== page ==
To facilitate such judgments, Alice worked on a collaborative project with Imperial College London. The result is a block explorer, which maps an individual contract’s status over time in an easily interpretable visual form.
“It’s easy to see when outcomes are achieved in a certain project and where the corresponding financial flows have occurred,” Ismailov said.
This capability is beneficial not just for donors but for other charities as well. By examining a project’s progress, charities can better understand what tactics are most helpful for gaining funding and making an impact, thereby avoiding demonstrated pitfalls encountered by others.
Ismailov said that an additional benefit of such transparency would be to help overcome the taboo of failure. In general, charities feel that publicizing poor results will result in decreased funding. But there is a lesson to learn in every experience, and failure can teach just as much as success. Through this increased information flow, Alice hopes to remedy a significant inefficiency — the redundancy of failure — in the charity sector.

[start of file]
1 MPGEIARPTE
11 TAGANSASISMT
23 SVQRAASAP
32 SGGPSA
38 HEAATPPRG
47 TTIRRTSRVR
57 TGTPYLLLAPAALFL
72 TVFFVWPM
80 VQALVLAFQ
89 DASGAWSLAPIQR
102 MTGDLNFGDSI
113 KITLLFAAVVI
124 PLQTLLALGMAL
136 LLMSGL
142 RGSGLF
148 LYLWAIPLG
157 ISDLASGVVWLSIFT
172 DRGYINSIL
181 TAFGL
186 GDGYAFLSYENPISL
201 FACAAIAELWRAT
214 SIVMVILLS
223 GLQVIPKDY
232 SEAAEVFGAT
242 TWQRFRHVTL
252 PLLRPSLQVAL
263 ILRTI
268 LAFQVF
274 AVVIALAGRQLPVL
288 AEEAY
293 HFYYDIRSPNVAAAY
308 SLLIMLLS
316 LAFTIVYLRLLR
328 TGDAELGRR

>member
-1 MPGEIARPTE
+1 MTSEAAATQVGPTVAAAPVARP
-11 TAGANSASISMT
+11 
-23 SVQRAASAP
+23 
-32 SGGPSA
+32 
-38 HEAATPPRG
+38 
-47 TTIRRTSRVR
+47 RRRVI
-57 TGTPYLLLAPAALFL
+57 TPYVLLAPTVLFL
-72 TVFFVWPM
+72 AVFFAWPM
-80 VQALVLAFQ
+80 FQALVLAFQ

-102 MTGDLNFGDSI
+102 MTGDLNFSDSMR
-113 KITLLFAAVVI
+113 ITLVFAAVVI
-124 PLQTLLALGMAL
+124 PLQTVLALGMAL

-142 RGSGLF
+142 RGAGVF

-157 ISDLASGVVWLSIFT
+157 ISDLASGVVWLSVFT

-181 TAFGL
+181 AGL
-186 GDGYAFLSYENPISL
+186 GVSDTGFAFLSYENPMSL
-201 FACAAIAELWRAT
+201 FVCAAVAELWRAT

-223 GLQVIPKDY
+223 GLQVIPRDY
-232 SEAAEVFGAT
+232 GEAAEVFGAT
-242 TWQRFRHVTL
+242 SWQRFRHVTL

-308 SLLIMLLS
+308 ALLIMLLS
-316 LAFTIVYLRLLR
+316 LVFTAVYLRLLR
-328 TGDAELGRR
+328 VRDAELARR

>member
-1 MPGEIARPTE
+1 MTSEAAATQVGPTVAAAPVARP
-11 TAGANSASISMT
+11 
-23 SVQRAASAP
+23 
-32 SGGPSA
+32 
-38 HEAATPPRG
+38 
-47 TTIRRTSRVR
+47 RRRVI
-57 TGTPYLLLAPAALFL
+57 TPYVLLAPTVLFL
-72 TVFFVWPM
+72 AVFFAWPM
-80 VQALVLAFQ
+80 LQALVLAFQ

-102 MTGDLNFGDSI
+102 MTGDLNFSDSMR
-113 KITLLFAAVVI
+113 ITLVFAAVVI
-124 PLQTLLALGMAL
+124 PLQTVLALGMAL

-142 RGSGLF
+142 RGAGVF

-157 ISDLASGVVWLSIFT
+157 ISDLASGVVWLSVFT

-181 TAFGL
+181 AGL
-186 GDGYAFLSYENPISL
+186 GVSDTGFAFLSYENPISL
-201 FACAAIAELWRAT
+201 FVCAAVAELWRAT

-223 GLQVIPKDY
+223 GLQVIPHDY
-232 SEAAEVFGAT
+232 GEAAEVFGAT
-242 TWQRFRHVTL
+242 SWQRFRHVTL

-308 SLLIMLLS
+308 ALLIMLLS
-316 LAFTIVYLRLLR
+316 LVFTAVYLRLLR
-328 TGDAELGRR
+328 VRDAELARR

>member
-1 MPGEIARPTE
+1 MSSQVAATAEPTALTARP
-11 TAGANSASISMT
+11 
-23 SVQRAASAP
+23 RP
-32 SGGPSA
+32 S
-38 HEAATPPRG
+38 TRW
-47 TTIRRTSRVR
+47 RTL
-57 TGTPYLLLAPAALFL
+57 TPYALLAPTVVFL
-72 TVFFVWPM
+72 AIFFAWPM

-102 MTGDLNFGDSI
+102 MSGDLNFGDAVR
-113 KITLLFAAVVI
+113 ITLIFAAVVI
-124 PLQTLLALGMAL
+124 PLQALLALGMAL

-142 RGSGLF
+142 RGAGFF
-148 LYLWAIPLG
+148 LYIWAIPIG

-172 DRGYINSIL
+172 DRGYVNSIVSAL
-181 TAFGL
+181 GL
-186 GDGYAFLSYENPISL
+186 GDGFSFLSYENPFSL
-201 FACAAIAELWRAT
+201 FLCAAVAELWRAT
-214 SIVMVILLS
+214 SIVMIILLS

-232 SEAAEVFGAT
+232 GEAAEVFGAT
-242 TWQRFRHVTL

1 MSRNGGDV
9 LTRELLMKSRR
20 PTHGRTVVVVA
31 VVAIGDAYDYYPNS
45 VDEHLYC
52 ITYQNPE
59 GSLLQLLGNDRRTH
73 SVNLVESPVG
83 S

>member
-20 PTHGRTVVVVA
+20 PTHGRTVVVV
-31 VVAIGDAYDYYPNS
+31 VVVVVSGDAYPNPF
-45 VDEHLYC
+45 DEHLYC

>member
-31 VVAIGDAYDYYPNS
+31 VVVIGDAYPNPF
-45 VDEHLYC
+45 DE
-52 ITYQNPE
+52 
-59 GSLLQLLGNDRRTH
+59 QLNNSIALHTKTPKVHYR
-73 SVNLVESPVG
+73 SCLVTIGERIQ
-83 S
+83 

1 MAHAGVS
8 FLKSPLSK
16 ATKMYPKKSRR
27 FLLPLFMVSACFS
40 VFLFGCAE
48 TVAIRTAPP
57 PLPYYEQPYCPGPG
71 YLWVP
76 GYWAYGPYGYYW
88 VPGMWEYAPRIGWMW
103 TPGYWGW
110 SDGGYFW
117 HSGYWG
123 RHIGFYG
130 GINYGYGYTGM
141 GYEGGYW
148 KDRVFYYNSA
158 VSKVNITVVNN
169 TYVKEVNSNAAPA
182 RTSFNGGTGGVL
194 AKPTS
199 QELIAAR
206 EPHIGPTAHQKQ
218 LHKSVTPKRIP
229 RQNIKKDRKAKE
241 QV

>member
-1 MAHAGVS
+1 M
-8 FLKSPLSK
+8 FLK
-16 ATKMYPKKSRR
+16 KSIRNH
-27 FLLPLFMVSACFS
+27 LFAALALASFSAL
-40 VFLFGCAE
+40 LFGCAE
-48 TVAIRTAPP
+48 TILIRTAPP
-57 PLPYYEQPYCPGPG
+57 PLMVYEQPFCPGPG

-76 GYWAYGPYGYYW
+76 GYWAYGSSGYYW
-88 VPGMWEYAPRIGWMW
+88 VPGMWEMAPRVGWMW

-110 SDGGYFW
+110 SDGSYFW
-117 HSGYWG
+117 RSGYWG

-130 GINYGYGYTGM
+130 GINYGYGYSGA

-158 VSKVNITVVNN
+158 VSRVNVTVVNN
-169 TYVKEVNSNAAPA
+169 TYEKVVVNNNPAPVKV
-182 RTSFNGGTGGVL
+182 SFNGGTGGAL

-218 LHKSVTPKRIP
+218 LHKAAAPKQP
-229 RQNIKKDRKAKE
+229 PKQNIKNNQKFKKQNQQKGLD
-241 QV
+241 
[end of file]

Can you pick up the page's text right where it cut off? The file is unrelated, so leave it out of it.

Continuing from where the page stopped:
“We wish to create a culture of publicizing impact so that the sector changes more efficiently. The more we can make charities comfortable with publicizing things that work and things that don’t, then you can have fewer charities making the same mistakes,” Ismailov said. “Everyone wants good to be as effective as possible, and everyone wants to help as many people as possible. Therefore, we’re going to solve that.”
Beneficiaries Gain a Voice and Influence in Charitable Work